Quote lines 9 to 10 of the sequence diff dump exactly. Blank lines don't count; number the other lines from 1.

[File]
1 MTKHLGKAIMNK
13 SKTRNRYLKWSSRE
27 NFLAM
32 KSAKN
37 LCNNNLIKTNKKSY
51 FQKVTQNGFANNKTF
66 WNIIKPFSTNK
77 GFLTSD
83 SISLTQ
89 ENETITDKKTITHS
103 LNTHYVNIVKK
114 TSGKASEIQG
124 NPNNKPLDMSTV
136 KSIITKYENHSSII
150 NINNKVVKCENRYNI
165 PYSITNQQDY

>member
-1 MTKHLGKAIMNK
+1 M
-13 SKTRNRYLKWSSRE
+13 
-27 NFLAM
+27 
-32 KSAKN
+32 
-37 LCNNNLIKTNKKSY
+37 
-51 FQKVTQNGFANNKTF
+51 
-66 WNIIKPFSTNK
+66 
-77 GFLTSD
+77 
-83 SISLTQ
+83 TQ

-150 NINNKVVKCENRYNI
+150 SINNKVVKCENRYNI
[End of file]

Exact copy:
83 SISLTQ
89 ENETITDKKTITHS